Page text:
The answer to all of this is that you are a fucking nerd, and my argument is that when a character that is…in character with the universe…gets murdered by something called a “Battle Bus”, which flies through the air with the help of a hot air balloon, it’s kind of like that World War II movie where in the middle of the suffering and the chaos, Killstorm the Clown honks his clown nose every time he shoots another Nazi dead and then offends Hitler with a joke about the Holocaust. You didn’t create a movie that appealed to fans of both drama and comedy, you just created something stupid.
So I guess I can summarize the issue with “that one time”, when some dumb child downloaded one of the pieces of free software that allow individuals to make images of fake Magic: The Gathering trading cards, and when he “created” his Super Saiyan Goku card that could kill the other player in a single hit and use a single mana point to destroy all the other cards on the battlefield, we would not only laugh at the person who created it, but take relief that their stupidity and ignorance was self-contained to that tiny portion of the internet.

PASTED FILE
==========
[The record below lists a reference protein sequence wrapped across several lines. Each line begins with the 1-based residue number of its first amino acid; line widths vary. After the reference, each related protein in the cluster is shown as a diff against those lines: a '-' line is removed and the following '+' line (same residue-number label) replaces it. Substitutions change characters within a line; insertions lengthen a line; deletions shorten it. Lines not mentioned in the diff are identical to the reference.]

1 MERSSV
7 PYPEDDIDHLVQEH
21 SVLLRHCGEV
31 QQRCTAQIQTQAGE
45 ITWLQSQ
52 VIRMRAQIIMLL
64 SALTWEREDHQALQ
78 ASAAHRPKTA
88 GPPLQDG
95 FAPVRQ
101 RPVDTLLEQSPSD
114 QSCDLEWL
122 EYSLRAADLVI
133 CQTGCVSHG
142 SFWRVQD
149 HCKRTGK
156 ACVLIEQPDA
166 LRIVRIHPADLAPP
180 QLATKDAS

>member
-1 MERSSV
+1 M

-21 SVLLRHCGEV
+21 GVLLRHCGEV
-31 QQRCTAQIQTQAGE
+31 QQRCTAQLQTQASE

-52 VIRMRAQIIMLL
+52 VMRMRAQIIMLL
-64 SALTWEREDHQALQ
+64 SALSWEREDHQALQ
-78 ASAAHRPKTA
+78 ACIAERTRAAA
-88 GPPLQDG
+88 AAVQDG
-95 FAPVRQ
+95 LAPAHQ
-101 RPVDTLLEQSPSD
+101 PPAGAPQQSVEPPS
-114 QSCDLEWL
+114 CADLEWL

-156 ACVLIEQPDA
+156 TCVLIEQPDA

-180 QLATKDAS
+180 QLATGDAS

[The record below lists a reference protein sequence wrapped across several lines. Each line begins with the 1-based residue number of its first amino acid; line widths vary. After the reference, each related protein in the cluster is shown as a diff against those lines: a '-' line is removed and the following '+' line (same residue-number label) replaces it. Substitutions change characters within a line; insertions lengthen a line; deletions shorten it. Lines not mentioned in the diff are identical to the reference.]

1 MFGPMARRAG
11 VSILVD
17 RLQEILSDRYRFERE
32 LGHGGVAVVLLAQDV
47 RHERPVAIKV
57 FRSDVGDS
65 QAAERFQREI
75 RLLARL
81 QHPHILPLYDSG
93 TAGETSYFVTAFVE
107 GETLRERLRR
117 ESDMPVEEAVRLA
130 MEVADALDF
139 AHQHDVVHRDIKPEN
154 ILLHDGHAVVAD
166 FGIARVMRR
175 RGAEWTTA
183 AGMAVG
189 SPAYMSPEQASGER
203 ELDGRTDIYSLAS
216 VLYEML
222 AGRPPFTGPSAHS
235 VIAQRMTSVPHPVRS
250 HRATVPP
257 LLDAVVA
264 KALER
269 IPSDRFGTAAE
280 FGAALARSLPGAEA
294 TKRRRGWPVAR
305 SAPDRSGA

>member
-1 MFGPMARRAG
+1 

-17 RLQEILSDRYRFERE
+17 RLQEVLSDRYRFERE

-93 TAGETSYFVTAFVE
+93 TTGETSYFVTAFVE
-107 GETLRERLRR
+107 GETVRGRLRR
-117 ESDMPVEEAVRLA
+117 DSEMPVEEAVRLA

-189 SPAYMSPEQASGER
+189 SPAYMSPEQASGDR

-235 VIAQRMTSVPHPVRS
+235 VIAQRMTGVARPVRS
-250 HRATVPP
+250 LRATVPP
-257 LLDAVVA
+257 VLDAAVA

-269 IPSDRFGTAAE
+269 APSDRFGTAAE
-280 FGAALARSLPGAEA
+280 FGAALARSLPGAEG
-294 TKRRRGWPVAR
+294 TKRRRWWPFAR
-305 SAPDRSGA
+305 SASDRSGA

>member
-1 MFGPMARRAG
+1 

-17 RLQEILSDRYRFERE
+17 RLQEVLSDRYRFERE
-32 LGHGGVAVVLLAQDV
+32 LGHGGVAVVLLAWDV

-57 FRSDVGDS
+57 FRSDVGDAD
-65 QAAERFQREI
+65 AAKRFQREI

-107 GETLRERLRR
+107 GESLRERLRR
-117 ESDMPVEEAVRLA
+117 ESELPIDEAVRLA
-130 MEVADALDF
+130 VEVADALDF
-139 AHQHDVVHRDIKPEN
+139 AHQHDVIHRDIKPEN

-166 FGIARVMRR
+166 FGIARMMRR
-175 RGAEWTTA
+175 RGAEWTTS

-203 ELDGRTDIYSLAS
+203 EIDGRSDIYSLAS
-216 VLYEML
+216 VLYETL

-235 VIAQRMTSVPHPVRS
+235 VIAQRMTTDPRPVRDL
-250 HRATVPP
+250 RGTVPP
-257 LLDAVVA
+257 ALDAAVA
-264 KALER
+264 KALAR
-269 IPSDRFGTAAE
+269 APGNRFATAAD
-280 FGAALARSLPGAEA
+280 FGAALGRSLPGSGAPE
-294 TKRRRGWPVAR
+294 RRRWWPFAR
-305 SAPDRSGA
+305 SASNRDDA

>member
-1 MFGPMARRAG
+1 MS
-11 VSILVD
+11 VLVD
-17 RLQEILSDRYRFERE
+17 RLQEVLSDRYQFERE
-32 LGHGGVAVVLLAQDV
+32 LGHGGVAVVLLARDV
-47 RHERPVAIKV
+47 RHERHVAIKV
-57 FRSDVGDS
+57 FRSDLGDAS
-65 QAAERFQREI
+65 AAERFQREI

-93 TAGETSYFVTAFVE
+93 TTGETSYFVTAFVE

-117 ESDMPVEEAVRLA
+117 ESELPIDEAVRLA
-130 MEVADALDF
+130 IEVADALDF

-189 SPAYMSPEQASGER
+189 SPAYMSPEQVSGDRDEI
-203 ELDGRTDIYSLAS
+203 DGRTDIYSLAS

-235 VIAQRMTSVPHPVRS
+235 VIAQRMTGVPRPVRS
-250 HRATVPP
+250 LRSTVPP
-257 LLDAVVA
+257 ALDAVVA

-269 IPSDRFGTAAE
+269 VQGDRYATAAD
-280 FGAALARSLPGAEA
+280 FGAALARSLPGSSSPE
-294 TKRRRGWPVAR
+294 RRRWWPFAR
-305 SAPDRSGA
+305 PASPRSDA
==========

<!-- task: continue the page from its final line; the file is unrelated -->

Little did we know that this would now become the business strategy for the world’s premier collectible card game, and in this moment, I brainstorm some of the other ways that Hasbro can perhaps innovate and improve upon this business strategy. Maybe they can follow in the path of the sports collectible cards that feature pieces of a uniform that was worn in an actual game, or perhaps trading cards autographed by the stars themselves? I would pay a good sum of money for a card autographed by Omnath, Locus of Creation, as he furiously scribbles his name (Omnath) onto another high-end chase card.
But the topic of Omnath’s clinical depression deserves its own article, so we should redirect our energy to the individuals who will claim that Secret Lair will “ruin” Magic: The Gathering forever and ever, that you cannot unsee the Fortnite cards or the Street Fighter cards, or that new Secret Lair sets are being released so often, they threaten to drown the whole game in a tub of commercial goo. The years upon years that individuals spent getting fantastic fun and good times out of Magic will have been a waste.